Friday, August 20, 2010

Mezcala, Lake Chapala Aug 2010

Mezcala is located east of Chapala and in front of
Mezcala Island

Out on the east end of Lake Chapala,
about 20 minutes from Chapala by car,
is a very small village said to be a 'closed community'.
Apparently that means everyone there is from there
and that's the way they like it!

They are also known to have many of their sons live and work
in the US as a closely connected group
who not only send money back to their families,
but also to the community
earmarked for town projects.

Mezcala is a pleasant village with a small, but interesting,
museum on the plaza
and a dock at the foot of the main street
where you can hire a panga
to take you out to Mezcala Island
to explore the island and the ruins of a prison.

Unfortunately, weather did not permit that for us.
Not only that, they were setting up for their 
yearly fiesta and the town and plaza were chock-a-block
with generators, trucks, and machinery.
Rendering it all but useless for good photos.

A castillo awaiting assembly.

The church is lovely.

In spite of the banger statue out front.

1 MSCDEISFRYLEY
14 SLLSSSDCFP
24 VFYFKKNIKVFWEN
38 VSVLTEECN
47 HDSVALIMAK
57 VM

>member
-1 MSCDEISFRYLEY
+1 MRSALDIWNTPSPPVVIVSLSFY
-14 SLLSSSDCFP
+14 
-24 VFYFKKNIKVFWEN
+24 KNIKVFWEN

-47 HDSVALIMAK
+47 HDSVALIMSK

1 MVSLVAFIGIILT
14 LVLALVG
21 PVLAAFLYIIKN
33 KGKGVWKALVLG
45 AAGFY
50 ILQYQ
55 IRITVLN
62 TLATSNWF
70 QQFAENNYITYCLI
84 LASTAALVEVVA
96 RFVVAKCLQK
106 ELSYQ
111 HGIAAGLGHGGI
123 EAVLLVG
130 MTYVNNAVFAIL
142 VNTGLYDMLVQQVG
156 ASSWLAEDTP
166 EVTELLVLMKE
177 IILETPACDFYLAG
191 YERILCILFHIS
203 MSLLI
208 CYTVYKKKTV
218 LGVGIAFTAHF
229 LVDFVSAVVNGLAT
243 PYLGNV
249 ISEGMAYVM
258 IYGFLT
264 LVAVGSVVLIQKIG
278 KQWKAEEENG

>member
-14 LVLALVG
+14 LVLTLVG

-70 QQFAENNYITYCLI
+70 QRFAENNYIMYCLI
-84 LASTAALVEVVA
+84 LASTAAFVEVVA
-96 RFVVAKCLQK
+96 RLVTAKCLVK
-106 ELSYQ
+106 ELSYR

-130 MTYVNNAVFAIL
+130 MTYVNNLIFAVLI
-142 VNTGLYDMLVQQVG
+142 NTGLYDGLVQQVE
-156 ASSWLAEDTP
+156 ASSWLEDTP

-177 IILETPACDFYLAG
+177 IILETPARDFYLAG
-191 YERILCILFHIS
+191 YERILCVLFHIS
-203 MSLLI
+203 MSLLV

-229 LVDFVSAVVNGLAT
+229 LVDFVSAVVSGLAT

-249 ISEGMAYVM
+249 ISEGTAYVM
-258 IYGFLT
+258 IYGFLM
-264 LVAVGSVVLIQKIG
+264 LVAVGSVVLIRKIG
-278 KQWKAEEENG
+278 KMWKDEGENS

And so sweet inside.

As I was threading my feet through kilometers of laid cables,
I heard in passing "Hi, are you guys having fun?".


José introduced himself in English, perfect and without an accent,
and said he was the new
head of the tourist police for the village of Mezcala.
José recently returned from Georgetown, CA,
 where he was a CDF firefighter.
He's currently busy training firefighters and police here in Mexico.

If you go, be sure and find José so he can tell you
about Mezcala and show you around.
He is delightful and knowledable.

Stay tuned for a more indepth view of Mezcala
and the island - when the sun shines again!

Hope that happens soon!

1 comment:

  1. Mezcala Island is fascinating to explore - in 1812 locals at the fort there repelled the Spanish army for so long that they were able to negotiate a beneficial truce. Well, at least they evaded the alternative of complete slaughter, very unusual in those days! I wonder if today's residents don't get a feeling of pride about that.